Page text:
Or use this button to add to Google Reader
UPDATE 11:41 AM 2/7/2009:
I have also built a BIL Link Monitor if you want to follow that conference as well.
UPDATE 22APR09: This has all changed yet again. I’m leaving the bulk of this here for historic purposes so scroll to the update section at the bottom.
Ever want to use the RSS feed from your Facebook status? Well, this is ridiculously harder to find than it should be so I thought I’d do a quick post. Note, this for the ‘new’ Facebook. Things changed a while ago and instructions found elsewhere no longer work.
1. Log into Facebook
2. Click on this link: (NO LONGER GOOD. See update below)
3. Scroll way down. On the right-hand side you will see a blue (should be the standard orange but I digress) rss icon and the words My Status. That is your RSS feed.
Next, advanced users might want the feed to say “wrote a new blog post” instead of “Scott wrote a new blog post”:
1. Copy the link to your rss feed
2. Go to this Yahoo! pipe and past in your feed: Facebook Status RSS Feed Filter
3. You can then select Get as RSS from the options list.
Note: If you want the RSS feed for your Facebook Notifications, see this link: How do I subscribe to my Facebook Notifications?
Thanks to Beaudreaux’s Bayou for digging up the link to the minifeed.
UPDATE 19APR09: Thanks to Liam, I found out that Facebook changed the location of the feed again. You can now find it under the Friends tab on the left hand side. It is now called Friend’s Status Feed.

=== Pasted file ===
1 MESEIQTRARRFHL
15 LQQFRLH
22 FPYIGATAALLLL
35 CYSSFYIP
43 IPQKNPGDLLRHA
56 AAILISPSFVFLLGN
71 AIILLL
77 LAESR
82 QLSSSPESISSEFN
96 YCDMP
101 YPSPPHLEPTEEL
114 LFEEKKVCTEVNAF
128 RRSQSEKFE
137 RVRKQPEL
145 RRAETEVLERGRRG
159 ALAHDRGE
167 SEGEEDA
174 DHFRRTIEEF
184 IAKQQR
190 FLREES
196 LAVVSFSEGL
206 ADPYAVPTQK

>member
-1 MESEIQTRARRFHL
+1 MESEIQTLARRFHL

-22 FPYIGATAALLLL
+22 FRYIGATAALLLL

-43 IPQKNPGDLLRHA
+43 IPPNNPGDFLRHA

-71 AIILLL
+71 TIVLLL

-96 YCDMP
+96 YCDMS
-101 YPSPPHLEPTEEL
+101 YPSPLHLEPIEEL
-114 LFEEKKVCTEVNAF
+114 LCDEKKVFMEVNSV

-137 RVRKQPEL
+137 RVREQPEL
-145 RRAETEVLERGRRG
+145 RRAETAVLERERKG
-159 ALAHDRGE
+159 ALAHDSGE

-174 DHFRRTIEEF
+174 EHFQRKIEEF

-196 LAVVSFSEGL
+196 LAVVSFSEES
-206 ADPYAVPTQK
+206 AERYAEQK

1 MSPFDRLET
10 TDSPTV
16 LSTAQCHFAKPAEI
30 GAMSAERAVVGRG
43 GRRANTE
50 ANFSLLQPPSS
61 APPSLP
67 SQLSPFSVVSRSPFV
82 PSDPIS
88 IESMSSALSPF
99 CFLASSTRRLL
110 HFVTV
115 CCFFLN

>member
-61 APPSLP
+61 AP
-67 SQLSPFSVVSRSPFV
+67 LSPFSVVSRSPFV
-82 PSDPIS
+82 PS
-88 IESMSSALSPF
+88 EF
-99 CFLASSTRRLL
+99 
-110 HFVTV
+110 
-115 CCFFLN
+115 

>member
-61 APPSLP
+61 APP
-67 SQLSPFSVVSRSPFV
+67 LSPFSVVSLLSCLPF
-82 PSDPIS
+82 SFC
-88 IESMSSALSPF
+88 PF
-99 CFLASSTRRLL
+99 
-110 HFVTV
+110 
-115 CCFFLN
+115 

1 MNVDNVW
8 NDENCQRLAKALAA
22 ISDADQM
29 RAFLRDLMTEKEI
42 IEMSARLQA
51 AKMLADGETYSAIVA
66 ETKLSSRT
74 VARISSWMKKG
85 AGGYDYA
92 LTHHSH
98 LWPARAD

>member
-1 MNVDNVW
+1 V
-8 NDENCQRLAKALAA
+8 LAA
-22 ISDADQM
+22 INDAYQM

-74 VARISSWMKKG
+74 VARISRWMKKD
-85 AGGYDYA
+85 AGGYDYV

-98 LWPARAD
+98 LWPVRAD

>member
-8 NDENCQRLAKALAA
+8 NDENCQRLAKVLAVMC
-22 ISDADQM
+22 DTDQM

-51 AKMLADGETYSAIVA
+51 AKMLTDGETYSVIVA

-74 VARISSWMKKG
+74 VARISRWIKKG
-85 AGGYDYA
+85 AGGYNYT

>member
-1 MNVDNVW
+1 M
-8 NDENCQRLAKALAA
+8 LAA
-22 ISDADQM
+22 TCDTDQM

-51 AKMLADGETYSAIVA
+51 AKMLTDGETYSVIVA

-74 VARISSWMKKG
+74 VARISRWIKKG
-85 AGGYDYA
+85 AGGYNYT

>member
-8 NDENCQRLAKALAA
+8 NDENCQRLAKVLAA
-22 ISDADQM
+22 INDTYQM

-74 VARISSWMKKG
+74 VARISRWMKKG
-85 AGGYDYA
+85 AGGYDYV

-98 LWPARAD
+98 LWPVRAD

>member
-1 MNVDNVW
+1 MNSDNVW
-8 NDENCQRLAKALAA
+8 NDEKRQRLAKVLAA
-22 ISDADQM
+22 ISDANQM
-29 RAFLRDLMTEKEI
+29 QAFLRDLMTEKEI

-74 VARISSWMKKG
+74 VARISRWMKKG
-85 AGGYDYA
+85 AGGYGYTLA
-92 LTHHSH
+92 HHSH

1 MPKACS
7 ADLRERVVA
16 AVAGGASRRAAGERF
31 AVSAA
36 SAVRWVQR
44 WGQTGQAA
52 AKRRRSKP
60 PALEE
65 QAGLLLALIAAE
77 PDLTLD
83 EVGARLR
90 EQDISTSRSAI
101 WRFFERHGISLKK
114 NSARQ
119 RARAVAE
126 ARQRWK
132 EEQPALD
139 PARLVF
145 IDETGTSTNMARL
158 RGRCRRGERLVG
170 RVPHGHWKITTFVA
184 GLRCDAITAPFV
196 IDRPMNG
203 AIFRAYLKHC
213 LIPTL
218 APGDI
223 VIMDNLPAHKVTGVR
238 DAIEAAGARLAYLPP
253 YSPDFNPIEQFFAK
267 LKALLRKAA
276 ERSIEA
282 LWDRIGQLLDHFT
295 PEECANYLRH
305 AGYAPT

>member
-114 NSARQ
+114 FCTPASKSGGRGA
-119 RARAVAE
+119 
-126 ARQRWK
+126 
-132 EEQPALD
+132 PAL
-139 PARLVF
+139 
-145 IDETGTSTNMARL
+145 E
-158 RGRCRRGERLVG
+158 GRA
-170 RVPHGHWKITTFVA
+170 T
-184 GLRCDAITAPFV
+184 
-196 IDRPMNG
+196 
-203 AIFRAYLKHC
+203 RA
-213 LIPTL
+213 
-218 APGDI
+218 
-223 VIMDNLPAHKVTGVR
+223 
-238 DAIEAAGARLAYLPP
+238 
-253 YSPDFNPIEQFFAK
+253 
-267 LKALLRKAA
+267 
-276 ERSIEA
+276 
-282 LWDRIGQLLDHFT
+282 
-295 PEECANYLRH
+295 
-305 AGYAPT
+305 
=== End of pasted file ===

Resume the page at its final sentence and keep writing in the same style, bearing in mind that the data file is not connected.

UPDATE 22APR09: Reader Brendan posted a comment that the link in my last update links to the feed of all you friends statuses rather than a feed of YOUR statuses. I didn’t really think twice about it since that is the one I like for use elsewhere.
1. Log on to Facebook and go to your Notifications page: http://www.facebook.com/notifications.php
2. On the right-hand side you’ll see ‘Subscribe to Notifications. Click the ‘Your Notifications’ link.
The link will open up the feed in your browser and look something like this:
This is a feed of notifications for things like when people post on your wall. Handy for future projects but not the feed we are looking for. But close…
The secret is all that id and viewer and key stuff. To get your status feed you need those numbers (I have changed them in these graphics to all 1′s. Leave yours the way they are.) I sent you to your notifications feed because it includes everything you need with just 1 minor change.
Go up to the URL in your browser and replace the word ‘notifications’ with ‘status’
There you go, you’ve created your Facebook status feed! Now just copy the whole new URL and paste it where ever you want.
UPDATE 24APR09: My last solution STILL WORKS for me. No idea why it wouldn’t work for everyone. I removed the old original link I had on here because people aren’t reading all the way down.
UPDATE 15SEP09: Reader Christian had good success getting this to work and outlined what he did in the comments. Here is a link right to his comment.
UPDATE 18JUN11: Facebook never leaves things alone. Diem, one of my readers notes that the keys have changed for the feeds. They still work for me using the methods as follows:
- Go here: https://www.facebook.com/posted.php
- Right click on the link to ‘My Friends’ Links’ and copy url
- Open Notepad or something other text editor and past the url in so you can see it
- It will look like https://www.facebook.com/feeds/share_friends_posts.php?id=xxxxxxxxxx&key=xxxxxxxxxxxxxxxx&format=rss20
- That will be the feed to your friends links. If you want friends status updates, change the words right before .php like this:
- You can get the feed for YOUR Notifications here: https://www.facebook.com/notifications.php
- Change the notifications link for YOUR status:https://www.facebook.com/feeds/status.php?id=xxxxxxxxxx&viewer=xxxxxxxxxx&key=xxxxxxxxxxxxx&format=rss20
- or YOUR shared links: